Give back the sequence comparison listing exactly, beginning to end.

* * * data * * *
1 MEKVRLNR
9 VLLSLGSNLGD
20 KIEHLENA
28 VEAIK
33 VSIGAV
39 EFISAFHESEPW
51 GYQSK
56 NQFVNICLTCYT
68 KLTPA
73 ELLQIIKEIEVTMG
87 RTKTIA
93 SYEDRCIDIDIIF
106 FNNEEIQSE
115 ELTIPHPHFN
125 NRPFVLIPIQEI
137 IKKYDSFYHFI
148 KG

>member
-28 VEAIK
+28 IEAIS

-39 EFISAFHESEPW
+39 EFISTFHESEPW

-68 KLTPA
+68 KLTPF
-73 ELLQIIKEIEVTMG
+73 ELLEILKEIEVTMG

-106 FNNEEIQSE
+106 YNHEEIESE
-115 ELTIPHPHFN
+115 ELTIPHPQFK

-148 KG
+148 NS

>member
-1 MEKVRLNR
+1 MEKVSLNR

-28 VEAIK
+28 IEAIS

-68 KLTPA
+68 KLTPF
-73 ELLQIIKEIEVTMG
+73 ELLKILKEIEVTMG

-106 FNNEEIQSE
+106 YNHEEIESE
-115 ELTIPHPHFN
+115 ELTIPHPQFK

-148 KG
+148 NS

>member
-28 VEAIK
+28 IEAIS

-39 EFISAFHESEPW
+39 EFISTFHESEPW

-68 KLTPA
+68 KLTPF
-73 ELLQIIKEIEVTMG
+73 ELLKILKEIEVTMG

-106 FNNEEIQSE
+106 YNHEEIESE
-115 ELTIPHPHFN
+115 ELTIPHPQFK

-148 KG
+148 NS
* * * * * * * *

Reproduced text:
1 MEKVRLNR
9 VLLSLGSNLGD
20 KIEHLENA
28 VEAIK
33 VSIGAV
39 EFISAFHESEPW
51 GYQSK
56 NQFVNICLTCYT
68 KLTPA
73 ELLQIIKEIEVTMG
87 RTKTIA
93 SYEDRCIDIDIIF
106 FNNEEIQSE
115 ELTIPHPHFN
125 NRPFVLIPIQEI
137 IKKYDSFYHFI
148 KG

>member
-28 VEAIK
+28 IEAIS

-39 EFISAFHESEPW
+39 EFISTFHESEPW

-68 KLTPA
+68 KLTPF
-73 ELLQIIKEIEVTMG
+73 ELLEILKEIEVTMG

-106 FNNEEIQSE
+106 YNHEEIESE
-115 ELTIPHPHFN
+115 ELTIPHPQFK

-148 KG
+148 NS

>member
-1 MEKVRLNR
+1 MEKVSLNR

-28 VEAIK
+28 IEAIS

-68 KLTPA
+68 KLTPF
-73 ELLQIIKEIEVTMG
+73 ELLKILKEIEVTMG

-106 FNNEEIQSE
+106 YNHEEIESE
-115 ELTIPHPHFN
+115 ELTIPHPQFK

-148 KG
+148 NS

>member
-28 VEAIK
+28 IEAIS

-39 EFISAFHESEPW
+39 EFISTFHESEPW

-68 KLTPA
+68 KLTPF
-73 ELLQIIKEIEVTMG
+73 ELLKILKEIEVTMG

-106 FNNEEIQSE
+106 YNHEEIESE
-115 ELTIPHPHFN
+115 ELTIPHPQFK

-148 KG
+148 NS